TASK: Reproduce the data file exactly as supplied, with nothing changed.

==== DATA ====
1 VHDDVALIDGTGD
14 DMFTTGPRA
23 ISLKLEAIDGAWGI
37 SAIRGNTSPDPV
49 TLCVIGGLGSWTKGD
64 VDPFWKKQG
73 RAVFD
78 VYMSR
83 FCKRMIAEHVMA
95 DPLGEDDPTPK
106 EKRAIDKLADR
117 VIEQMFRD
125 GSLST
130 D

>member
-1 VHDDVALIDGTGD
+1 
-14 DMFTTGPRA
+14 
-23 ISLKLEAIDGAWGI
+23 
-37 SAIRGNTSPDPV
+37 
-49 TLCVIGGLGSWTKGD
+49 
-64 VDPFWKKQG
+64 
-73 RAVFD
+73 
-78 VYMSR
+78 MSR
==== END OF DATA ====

1 VHDDVALIDGTGD
14 DMFTTGPRA
23 ISLKLEAIDGAWGI
37 SAIRGNTSPDPV
49 TLCVIGGLGSWTKGD
64 VDPFWKKQG
73 RAVFD
78 VYMSR
83 FCKRMIAEHVMA
95 DPLGEDDPTPK
106 EKRAIDKLADR
117 VIEQMFRD
125 GSLST
130 D

>member
-1 VHDDVALIDGTGD
+1 
-14 DMFTTGPRA
+14 
-23 ISLKLEAIDGAWGI
+23 
-37 SAIRGNTSPDPV
+37 
-49 TLCVIGGLGSWTKGD
+49 
-64 VDPFWKKQG
+64 
-73 RAVFD
+73 
-78 VYMSR
+78 MSR